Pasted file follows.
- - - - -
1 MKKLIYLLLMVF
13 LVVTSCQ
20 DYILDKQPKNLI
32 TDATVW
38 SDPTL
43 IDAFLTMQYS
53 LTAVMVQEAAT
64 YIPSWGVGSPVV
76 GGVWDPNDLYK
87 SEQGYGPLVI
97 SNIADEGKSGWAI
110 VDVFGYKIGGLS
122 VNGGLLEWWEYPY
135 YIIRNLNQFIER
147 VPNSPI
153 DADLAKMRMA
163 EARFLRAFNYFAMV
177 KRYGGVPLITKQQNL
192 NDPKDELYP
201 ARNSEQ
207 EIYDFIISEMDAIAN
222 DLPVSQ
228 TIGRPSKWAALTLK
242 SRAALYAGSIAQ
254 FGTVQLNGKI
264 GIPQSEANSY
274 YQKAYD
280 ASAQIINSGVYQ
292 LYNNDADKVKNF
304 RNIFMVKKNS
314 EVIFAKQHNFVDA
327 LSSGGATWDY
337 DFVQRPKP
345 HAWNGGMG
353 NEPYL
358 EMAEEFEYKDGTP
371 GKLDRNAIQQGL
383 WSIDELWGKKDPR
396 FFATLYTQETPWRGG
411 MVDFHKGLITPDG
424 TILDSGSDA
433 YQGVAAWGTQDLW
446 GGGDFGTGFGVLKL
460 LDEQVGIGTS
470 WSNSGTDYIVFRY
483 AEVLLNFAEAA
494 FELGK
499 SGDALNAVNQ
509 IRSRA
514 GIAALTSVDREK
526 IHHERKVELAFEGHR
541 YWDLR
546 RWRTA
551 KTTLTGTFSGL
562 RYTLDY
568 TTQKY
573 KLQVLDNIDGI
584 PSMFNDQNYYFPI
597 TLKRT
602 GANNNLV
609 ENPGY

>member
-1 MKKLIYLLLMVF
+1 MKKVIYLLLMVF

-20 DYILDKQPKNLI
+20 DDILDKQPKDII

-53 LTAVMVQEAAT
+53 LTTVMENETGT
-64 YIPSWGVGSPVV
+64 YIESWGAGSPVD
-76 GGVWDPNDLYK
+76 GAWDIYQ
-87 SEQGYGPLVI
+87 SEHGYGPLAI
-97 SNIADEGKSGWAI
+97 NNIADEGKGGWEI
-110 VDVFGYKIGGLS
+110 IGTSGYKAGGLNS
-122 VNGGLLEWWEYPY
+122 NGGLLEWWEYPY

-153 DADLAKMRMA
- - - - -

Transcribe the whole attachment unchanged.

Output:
1 MKKLIYLLLMVF
13 LVVTSCQ
20 DYILDKQPKNLI
32 TDATVW
38 SDPTL
43 IDAFLTMQYS
53 LTAVMVQEAAT
64 YIPSWGVGSPVV
76 GGVWDPNDLYK
87 SEQGYGPLVI
97 SNIADEGKSGWAI
110 VDVFGYKIGGLS
122 VNGGLLEWWEYPY
135 YIIRNLNQFIER
147 VPNSPI
153 DADLAKMRMA
163 EARFLRAFNYFAMV
177 KRYGGVPLITKQQNL
192 NDPKDELYP
201 ARNSEQ
207 EIYDFIISEMDAIAN
222 DLPVSQ
228 TIGRPSKWAALTLK
242 SRAALYAGSIAQ
254 FGTVQLNGKI
264 GIPQSEANSY
274 YQKAYD
280 ASAQIINSGVYQ
292 LYNNDADKVKNF
304 RNIFMVKKNS
314 EVIFAKQHNFVDA
327 LSSGGATWDY
337 DFVQRPKP
345 HAWNGGMG
353 NEPYL
358 EMAEEFEYKDGTP
371 GKLDRNAIQQGL
383 WSIDELWGKKDPR
396 FFATLYTQETPWRGG
411 MVDFHKGLITPDG
424 TILDSGSDA
433 YQGVAAWGTQDLW
446 GGGDFGTGFGVLKL
460 LDEQVGIGTS
470 WSNSGTDYIVFRY
483 AEVLLNFAEAA
494 FELGK
499 SGDALNAVNQ
509 IRSRA
514 GIAALTSVDREK
526 IHHERKVELAFEGHR
541 YWDLR
546 RWRTA
551 KTTLTGTFSGL
562 RYTLDY
568 TTQKY
573 KLQVLDNIDGI
584 PSMFNDQNYYFPI
597 TLKRT
602 GANNNLV
609 ENPGY

>member
-1 MKKLIYLLLMVF
+1 MKKVIYLLLMVF

-20 DYILDKQPKNLI
+20 DDILDKQPKDII

-53 LTAVMVQEAAT
+53 LTTVMENETGT
-64 YIPSWGVGSPVV
+64 YIESWGAGSPVD
-76 GGVWDPNDLYK
+76 GAWDIYQ
-87 SEQGYGPLVI
+87 SEHGYGPLAI
-97 SNIADEGKSGWAI
+97 NNIADEGKGGWEI
-110 VDVFGYKIGGLS
+110 IGTSGYKAGGLNS
-122 VNGGLLEWWEYPY
+122 NGGLLEWWEYPY

-153 DADLAKMRMA